HOUSTON — ConocoPhillips said Friday it plans to develop a multibillion-dollar pipeline that would transport natural gas from Alaska to the lower 48 states and Canada.

The oil exploration and production company said it's "prepared to make significant investments, without state matching funds, to advance this project."

ConocoPhillips spokesman Charlie Rowton said the company's best estimate for the entire project, including the pipeline from Alaska's North Slope to Chicago, is between $25 billion and $42 billion.

The pipeline would provide an important avenue for bringing Alaska's massive stores of natural gas to U.S. markets that rely on it for heating homes and other uses. It would move about 4 billion cubic feet of natural gas per day.

The U.S. consumed about 21.7 trillion cubic feet of natural gas in 2006, according to the Energy Department.

In a statement, ConocoPhillips Chairman and Chief Executive Jim Mulva said the company hopes to work directly with the state to advance the project as quickly as possible.

"We also expect to approach other parties to explore ways through which their participation could add value to this effort," Mulva said.

Specifically, Rowton said Exxon Mobil Corp. and BP PLC would be logical participants as the project moves forward. Partnering with a pipeline company also is a possibility.

"We think it makes sense for there to be other owners," he said.

BP spokesman Steve Rinehart in Alaska said he couldn't speculate on whether the company would be interested in partnering with ConocoPhillips, but it had no intention of submitting its own bid. Rinehart added, however, "we think a successful gas project is very important."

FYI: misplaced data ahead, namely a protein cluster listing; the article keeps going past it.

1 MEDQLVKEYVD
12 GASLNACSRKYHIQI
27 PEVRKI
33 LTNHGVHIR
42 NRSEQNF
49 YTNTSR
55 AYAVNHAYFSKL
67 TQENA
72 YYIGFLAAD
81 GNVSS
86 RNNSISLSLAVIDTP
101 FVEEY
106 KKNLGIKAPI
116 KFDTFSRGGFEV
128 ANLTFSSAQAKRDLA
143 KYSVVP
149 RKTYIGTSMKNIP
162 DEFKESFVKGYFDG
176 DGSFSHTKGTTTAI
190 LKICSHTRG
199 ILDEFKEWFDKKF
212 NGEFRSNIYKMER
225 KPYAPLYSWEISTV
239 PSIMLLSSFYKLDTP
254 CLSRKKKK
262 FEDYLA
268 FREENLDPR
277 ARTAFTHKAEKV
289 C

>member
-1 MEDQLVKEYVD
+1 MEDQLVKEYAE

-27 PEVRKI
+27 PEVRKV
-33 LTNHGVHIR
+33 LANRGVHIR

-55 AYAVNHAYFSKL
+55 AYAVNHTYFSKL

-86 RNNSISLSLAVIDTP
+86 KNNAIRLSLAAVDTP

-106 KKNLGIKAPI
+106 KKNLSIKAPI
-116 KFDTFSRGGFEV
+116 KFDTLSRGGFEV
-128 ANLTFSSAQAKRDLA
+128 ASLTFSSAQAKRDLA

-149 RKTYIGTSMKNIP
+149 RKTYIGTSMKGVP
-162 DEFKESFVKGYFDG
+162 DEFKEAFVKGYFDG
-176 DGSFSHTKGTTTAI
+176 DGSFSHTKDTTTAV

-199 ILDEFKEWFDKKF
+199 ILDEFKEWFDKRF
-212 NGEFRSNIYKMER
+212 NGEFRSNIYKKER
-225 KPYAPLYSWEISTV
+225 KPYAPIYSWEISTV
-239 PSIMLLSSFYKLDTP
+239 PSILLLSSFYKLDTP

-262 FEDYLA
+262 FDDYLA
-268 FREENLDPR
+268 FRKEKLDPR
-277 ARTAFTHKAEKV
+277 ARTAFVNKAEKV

Exxon Mobil said it had no comment.

ConocoPhillips said it is already gathering data to support the pipeline permit application.

During the initial phase of the project, Bechtel Oil, Gas and Chemicals Inc. will provide construction and design support, the company said.

Shares of ConocoPhillips rose 1 cent to $78.83 in early afternoon trading Friday. The shares have traded in a range of $61.59 to $90.84 in the past year.

Friday was the deadline for applications from companies interested in building the pipeline.

Alaska Gov. Sarah Palin began calling for applications in July and extended the deadline by two months in August after more companies began to inquire. Oil and independent pipeline companies must outline details such as the pipeline's route, the market it will serve and how it can build a pipeline and avoid cost overruns.

Palin has said the gas-line project could one day be the economic life of the state, much like oil production in the North Slope is today.

But a potential multibillion-dollar pipeline also carries implications for North America's long-term energy supply and has been widely discussed by lawmakers, energy regulators and company executives throughout North America since Palin outlined her plans in March.

Palin has long warned the state and the nation cannot afford to let the natural gas supplies — estimated at about 35 trillion cubic feet on the North Slope — sit untapped any longer.

Alaska has struggled for decades to get a deal either with North Slope producers or independent pipeline companies to build a line that could possibly run from the North Slope through Canada and into the Midwest.

A proposed deal between former Gov. Frank Murkowski and North Slope producers BP, Exxon Mobil and ConocoPhillips fell apart last year.